a. Alone in kind or class; sole: That's the only pen I have.
b. Having no siblings: an only child.
2. Most suitable of all; superior or excellent: This is the only way to cook a good steak.
1. Without anyone or anything else; alone: We have only two sandwiches left.
a. At the very least: If you would only come home. The story was only too true.
b. And nothing else or more; merely; just: I was only following orders.
3. Exclusively; solely: facts known only to us.
a. In the last analysis or final outcome; inevitably: actions that will only make things worse.
b. With the negative or unfortunate result: received a raise only to be laid off.
a. As recently as: called me only last month.
b. In the immediate past: only just saw them.
1. Were it not that; except that: We would have reached the summit, only the weather got bad.
a. With the restriction that; but: You may go, only be careful.
b. However; and yet: The merchandise is well made, only we can't use it.
Usage Note: The adverb only is notorious for its ability to change the meaning of a sentence depending on its placement. Consider the difference in meaning in the following examples: Dictators respect only force; they are not moved by words. Dictators only respect force; they do not worship it. She picked up the phone only when he entered, not before. She only picked up the phone when he entered; she didn't dial the number. The surest way to prevent readers from misinterpreting only is to place it next to the word or words it modifies. Many usage sticklers view this policy as a rule that should always be followed, but in many cases it sounds more natural for only to come earlier in the sentence, and if the preceding context is sufficiently clear, there is scant likelihood of being misunderstood. Thus, the rule requires We can come to an agreement only if everyone is willing to compromise. But it may sound more natural, with slightly different emphasis and with no risk of misunderstanding, to say We can only come to an agreement if everyone is willing to compromise. · The expression one of the only is sometimes called out for being illogical, as only implies singularity but the noun following it is plural in this construction. The Usage Panel is mixed on the subject. In our 2008 survey, 48 percent accepted the sentence He is one of the only hard-working people left around here. Many panelists may object to the use of the word as an adjective to mean "few" instead of "one" (as in That's the only pen I have left). The expression the only two found more favor, despite its apparent illogic, with 62 percent accepting She is one of the only two writers I can relate to. This is probably because of similarity to the adverbial use of only with two, which is well established and familiar (There are only two seats left). See Usage Note at not.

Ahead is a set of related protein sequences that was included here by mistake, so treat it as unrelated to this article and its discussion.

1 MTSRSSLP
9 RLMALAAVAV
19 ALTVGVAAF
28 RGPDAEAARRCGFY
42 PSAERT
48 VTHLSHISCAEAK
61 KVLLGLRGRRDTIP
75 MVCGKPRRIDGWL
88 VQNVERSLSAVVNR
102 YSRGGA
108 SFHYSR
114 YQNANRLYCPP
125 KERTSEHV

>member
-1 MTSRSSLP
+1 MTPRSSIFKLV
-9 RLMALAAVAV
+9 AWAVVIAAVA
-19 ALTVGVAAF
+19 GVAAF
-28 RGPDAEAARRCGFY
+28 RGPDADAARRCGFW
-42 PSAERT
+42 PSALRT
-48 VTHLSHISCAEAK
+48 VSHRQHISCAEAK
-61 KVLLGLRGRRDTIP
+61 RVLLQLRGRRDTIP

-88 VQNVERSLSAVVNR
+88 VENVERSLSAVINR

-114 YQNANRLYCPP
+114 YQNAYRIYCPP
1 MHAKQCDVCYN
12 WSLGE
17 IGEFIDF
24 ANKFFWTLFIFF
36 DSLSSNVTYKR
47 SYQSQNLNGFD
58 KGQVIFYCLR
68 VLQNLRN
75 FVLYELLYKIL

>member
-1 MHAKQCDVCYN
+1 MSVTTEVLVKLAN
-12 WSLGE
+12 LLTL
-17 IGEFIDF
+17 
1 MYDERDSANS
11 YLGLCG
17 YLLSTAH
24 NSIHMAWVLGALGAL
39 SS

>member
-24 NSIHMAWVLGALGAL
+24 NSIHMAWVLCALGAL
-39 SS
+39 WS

The American Heritage® Dictionary of the English Language, Fifth Edition copyright ©2020 by Houghton Mifflin Harcourt Publishing Company. All rights reserved.
Indo-European & Semitic Roots Appendices
Thousands of entries in the dictionary include etymologies that trace their origins back to reconstructed proto-languages. You can obtain more information about these forms in our online appendices:
The Indo-European appendix covers nearly half of the Indo-European roots that have left their mark on English words. A more complete treatment of Indo-European roots and the English words derived from them is available in our Dictionary of Indo-European Roots.